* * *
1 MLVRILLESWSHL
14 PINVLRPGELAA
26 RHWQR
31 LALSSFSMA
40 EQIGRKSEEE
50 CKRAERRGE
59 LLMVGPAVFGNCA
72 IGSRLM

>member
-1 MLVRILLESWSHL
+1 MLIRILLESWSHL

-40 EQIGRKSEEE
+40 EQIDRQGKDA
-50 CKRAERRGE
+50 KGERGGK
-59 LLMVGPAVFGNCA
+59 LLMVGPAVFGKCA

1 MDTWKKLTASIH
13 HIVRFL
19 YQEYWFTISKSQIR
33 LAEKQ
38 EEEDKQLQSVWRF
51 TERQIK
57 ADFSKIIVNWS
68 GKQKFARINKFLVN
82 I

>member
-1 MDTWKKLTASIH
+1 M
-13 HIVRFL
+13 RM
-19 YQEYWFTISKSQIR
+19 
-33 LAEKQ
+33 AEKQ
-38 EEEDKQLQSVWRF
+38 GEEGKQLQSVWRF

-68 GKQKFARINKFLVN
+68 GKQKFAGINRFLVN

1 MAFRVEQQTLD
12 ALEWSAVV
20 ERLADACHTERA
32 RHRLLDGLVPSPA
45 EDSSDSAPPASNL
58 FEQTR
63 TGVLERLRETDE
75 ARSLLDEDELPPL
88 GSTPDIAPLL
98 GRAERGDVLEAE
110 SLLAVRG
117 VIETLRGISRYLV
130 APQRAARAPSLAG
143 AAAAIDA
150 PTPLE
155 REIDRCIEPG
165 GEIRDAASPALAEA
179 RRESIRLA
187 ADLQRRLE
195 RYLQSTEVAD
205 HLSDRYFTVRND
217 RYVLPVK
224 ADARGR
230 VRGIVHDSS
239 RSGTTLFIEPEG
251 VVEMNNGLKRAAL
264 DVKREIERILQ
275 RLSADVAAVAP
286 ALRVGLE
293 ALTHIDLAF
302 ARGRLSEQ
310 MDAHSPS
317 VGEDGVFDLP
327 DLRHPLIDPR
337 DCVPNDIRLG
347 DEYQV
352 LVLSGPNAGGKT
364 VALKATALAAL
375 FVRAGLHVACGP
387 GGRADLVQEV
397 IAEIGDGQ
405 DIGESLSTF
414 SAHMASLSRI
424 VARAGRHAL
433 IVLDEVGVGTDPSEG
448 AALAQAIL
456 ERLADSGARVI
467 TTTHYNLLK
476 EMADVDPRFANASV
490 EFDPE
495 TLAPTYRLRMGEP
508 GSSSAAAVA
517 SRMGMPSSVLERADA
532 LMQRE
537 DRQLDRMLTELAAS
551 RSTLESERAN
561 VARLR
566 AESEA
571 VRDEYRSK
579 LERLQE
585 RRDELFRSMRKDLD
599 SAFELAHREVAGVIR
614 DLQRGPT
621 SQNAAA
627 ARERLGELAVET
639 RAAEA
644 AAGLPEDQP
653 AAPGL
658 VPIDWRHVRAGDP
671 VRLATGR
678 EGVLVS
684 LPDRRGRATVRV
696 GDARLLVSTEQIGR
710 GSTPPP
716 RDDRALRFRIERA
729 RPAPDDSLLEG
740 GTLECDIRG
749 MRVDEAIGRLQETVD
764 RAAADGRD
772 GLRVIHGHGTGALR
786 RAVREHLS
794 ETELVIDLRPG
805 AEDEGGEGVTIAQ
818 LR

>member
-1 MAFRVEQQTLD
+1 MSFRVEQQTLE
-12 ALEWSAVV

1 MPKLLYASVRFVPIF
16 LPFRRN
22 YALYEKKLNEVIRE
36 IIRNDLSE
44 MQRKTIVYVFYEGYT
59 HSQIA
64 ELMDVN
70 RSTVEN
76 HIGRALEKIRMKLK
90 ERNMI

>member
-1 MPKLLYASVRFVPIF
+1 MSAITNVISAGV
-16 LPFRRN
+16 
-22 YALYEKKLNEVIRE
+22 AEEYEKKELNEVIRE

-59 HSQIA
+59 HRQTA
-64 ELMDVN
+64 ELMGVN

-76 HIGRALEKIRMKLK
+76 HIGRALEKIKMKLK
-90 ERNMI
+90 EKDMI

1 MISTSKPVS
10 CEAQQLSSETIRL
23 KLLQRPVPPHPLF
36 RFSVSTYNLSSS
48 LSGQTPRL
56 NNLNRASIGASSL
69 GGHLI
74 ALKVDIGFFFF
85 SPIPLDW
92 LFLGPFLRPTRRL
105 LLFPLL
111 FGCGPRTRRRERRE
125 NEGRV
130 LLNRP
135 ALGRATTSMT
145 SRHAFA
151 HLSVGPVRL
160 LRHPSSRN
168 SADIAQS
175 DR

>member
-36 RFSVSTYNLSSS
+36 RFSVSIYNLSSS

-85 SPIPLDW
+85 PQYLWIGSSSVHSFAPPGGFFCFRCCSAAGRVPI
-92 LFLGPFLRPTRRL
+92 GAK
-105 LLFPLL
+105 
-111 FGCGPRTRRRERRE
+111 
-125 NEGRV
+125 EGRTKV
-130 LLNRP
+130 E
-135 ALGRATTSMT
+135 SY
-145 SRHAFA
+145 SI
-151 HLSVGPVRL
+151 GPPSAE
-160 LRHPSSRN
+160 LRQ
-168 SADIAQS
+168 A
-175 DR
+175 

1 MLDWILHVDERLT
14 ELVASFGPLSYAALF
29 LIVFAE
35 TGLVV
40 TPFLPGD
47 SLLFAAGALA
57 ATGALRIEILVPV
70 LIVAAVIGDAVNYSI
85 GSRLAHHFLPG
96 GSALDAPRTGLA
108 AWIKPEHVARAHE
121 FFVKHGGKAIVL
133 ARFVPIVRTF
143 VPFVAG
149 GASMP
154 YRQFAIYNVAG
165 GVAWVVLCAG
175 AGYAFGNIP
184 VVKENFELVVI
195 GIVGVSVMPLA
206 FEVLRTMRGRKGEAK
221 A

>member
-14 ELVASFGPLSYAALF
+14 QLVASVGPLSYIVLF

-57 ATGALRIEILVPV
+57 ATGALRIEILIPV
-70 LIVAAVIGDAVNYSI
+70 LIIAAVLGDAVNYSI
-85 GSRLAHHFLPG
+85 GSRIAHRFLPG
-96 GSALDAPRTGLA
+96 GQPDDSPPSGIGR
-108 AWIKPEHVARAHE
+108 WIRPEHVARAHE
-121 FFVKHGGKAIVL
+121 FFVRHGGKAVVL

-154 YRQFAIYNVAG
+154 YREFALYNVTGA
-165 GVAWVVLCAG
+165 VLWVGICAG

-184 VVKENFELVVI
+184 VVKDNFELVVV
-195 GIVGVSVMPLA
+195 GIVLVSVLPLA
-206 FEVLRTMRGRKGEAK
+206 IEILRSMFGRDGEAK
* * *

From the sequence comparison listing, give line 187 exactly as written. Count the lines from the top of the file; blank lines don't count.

+130 E